Next they arrive at a fancy hotel. Ringo asks if he snores. Paul says, “With a trombone like that it wouldn’t be natural if you didn’t.” Grandpa chides, “Paulie, don’t mock the afflicted. It may be a joke, but it’s his nose. He can’t help his great big hooter…and the poor little head tremblin’ under the weight of it.” The band manager commands them to stay in and answer pounds of fan mail, but the guys escape to a club while Grandpa finds a gambling hall. The manager has to round everyone up. Lennon ends up in a bubble bath with his hat on. When the water is let out John walks out of the bathroom perfectly dry. 

The band has a press conference where they are asked only dumb questions. A stage is being prepared but the guys perform a song before everything is ready. It miraculously sounds perfect. Instead of getting ready in the dressing room, the guys take the fire escape. These days they would use a drone, but there is a long shot from above that watches the guys run around an open green area. The manager laments that it is “a battle of nerves between John and me.” Everyone smokes cigarettes.

Next we see Harrison wander into a fashion office but says fashion is “grotty” and that trendsetters are “a drag.” Grandpa has a money making scheme by taking the band’s promotional photos, signing them, then selling them on the street. The band has no patience for wardrobe fittings or makeup. There is a great shot with Paul singing with multiple TV screens focused on his face. The Beatles knock a dance troupe off the stage to do another song. They have a one hour break. Lennon leaves with a girl. Now that Grandpa has filled Ringo’s head with “notions” they don’t know where to find him. Ringo is out on the town taking pictures. He buys thrift clothes for disguise and plays near the water. He talks with a boy who is skipping school then Ringo becomes a troublemaker at a pub and gets thrown out. The stage manager is freaking out: where is Ringo? He is found by the police and taken to the station. Grandpa is brought in too. (That’s what they get for parading.) The general consensus is that “all coppers are villains”, but then the cops offer their prisoners tea. Grandpa, with his wiley ways, escapes the cops and goes to tell the manager where to find Ringo. They make it just in time for the cure all: a cup of tea and then on to the show.

The Beatles perform three songs and break a sweat. We see long shots and close shots of the screaming female audience; not a boy in sight. With the fourth song Grandpa escapes his handcuffs and the theater. The band runs straight from the show to a waiting helicopter. The movie ends with headshots of each of the band members. They are all taken with a white background. Each band member sports a black turtleneck and employs various expressions. These are excellent photos.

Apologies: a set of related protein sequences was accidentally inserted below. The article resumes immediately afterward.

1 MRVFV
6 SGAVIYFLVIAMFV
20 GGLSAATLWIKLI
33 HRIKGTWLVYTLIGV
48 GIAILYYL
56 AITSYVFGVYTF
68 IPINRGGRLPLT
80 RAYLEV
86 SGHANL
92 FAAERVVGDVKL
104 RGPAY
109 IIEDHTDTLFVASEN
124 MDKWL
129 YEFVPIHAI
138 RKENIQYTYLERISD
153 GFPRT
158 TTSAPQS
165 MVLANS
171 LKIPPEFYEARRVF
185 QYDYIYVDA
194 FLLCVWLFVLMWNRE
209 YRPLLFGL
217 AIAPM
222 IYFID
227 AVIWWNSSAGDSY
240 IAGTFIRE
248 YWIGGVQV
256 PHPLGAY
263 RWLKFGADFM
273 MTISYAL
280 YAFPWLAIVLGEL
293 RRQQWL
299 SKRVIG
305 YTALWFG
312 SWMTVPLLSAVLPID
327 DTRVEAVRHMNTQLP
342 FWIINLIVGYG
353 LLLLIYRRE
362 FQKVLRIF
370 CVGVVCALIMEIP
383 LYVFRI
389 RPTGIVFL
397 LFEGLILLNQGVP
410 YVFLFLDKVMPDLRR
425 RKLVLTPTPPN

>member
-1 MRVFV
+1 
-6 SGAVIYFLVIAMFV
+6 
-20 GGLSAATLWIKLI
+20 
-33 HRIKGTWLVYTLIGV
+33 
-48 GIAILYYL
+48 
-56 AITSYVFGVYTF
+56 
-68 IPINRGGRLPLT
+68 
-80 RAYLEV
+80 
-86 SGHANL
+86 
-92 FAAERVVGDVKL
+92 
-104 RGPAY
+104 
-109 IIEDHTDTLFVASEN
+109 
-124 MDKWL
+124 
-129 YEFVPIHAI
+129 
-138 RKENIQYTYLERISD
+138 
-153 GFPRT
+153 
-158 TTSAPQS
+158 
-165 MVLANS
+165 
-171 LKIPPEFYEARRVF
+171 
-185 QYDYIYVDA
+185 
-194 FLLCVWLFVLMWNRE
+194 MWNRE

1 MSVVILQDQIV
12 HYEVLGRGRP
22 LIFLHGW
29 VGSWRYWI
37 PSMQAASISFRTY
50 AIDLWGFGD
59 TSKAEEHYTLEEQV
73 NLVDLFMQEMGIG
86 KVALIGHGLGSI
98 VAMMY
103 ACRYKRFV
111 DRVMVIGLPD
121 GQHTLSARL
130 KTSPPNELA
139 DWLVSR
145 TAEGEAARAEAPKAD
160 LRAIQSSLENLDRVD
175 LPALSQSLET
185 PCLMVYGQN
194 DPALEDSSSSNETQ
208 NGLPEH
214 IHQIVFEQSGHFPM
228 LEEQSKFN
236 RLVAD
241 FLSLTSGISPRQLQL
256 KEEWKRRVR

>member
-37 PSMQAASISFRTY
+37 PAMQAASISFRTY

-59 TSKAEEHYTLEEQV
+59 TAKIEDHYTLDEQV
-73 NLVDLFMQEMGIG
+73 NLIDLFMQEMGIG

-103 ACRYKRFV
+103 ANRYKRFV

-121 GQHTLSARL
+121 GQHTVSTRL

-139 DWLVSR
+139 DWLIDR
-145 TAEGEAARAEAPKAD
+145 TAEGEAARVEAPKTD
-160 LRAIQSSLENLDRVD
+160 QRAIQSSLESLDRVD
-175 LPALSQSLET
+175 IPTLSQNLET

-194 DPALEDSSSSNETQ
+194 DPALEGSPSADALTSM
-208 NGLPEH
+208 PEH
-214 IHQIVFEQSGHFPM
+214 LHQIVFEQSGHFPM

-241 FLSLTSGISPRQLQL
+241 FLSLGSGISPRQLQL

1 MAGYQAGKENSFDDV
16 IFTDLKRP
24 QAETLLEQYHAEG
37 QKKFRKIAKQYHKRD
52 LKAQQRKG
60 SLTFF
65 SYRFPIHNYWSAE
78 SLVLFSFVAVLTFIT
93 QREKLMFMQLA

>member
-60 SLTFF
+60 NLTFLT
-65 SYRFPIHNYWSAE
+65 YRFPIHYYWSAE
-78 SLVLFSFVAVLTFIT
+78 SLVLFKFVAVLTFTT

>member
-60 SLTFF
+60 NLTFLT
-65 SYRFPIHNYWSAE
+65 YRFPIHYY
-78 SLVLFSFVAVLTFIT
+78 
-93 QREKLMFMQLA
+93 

The songs that we get to hear during the movie sound excellent and appear as follows:

“A Hard Day’s Night”

“I Should Have Known Better”

“I Wanna Be Your Man”

“Don’t Bother Me”

“All My Loving”

“If I Fell”

“Can’t Buy Me Love”

“And I Love Her”

“I’m Happy Just to Dance with You”

A Ringo instrumental called “This Boy”

An instrumental of “A Hard Day’s Night”

A reprise of “Can’t Buy Me Love”

A reprise of “I Should Have Known Better”

“She Loves You”

And the reprise/closing credits of “A Hard Day’s Night” 

Nightbreed: Movie Review

Aaron Boone (protagonist) played by Craig Sheffer

Psychiatrist Doctor Decker (antagonist) played by David Cronenberg

Lori (single name girlfriend of Boone) played by Anne Bobby

Directed by Clive Barker based on his novel Cabal

Rated R    1 hour 41 minutes    1990

Music by Danny Elfman

Review:

Nightbreed is a monster flick written and directed by Clive Barker who is mostly known for his novels (since the 1980s) and his breakout movie, Hellraiser. Before even viewing this movie ask yourself: 1) do I want to know more about the history of American horror movies and 2) do I like a cheesy aesthetic that can only look way out of date? If both of your answers are yes then proceed with a pinch of salt. It is difficult to determine the budget for this movie because at once there is top-notch music, explosions and an extreme variety of monsters. On the other hand, (besides David Cronenberg in an acting role) there are only lesser-knowns running this show although the acting is decent. In many ways, Barker (who wrote and directed) turns expected combinations on their heads. For example, the male is the one imperiled, the female is the hero and the monsters are the victims. Woven within the story (based on Barker’s 1985 novel Cabal) are various themes. Here is what I found. 

    One of the themes of Nightbreed is misplaced trust in authority. In a way, this movie is based upon the premise that we should always seek a medical second opinion. If our protagonist, Aaron Boone, (Craig Sheffer) had refused his psychiatrist’s assessment that he must be repressing memories of murderous rampages he would have at least appeared to have a mind of his own. Then Boone is given some unknown pills by the evil Doctor Decker (David Cronenberg) who just happens to have them in his desk drawer. Boone immediately downs one of the pills without even asking what they are! This is one of the illogical drawbacks of the story. Doctor Decker then begins working with the police in an effort to frame Boone for a spate of recent murders. Why do the police believe in and consistently work with the doctor? This is another unexplained misstep within the story. In effect, we have authority (the police) trusting authority (the doctor) and they never question each other. Is that the normal tacit agreement between white men in suits and uniforms? In Nightbreed, one should always question authority because they are hiding sins much greater than those with less power. The ones with power in this story are serial killers and violent instigators. A mob forms towards the end of the movie made up of stereotypical rednecks and hicks who each bring a truckload of arsenal to the monster fight. The police and fathers in the mob would ideally be peaceful citizens enjoying their homes and families. Too much faith is placed in these authority figures to do the right thing.